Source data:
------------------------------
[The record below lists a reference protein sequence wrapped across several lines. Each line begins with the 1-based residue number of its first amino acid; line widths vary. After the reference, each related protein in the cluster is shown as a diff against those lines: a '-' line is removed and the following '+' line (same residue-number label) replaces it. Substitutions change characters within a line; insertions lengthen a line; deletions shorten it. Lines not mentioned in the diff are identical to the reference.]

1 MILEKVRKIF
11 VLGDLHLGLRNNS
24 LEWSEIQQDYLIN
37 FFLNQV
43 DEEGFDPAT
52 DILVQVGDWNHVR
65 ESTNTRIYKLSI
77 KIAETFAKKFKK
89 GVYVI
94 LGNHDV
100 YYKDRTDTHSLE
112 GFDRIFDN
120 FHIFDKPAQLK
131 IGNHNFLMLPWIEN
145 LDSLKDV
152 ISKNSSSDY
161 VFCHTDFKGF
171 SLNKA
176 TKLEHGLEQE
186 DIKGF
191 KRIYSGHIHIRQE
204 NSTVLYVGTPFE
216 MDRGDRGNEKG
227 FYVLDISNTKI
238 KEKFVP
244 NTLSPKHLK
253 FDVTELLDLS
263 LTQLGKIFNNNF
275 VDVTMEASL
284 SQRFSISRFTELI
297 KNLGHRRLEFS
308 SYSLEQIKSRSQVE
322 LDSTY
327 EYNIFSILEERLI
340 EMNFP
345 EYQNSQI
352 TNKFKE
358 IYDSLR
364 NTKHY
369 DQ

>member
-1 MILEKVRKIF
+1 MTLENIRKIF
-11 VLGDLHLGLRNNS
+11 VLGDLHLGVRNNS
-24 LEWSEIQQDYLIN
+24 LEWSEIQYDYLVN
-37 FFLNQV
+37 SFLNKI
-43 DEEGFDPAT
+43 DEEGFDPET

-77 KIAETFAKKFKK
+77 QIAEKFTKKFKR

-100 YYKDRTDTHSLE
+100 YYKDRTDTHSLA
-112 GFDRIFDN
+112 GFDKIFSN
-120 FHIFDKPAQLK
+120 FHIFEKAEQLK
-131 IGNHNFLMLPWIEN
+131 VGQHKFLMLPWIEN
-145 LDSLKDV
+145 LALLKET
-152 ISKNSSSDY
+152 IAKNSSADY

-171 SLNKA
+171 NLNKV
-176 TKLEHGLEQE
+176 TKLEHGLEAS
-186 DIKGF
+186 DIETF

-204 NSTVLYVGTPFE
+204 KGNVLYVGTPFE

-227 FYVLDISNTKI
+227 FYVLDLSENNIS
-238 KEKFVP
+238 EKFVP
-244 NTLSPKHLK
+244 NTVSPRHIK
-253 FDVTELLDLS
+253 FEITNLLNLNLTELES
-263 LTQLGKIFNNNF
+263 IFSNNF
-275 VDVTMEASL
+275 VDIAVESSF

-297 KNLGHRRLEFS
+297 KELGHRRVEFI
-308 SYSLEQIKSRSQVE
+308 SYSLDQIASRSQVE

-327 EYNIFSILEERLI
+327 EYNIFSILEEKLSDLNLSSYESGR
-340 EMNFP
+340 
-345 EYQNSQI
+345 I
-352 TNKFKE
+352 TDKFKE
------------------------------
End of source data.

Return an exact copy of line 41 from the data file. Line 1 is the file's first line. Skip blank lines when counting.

369 DQ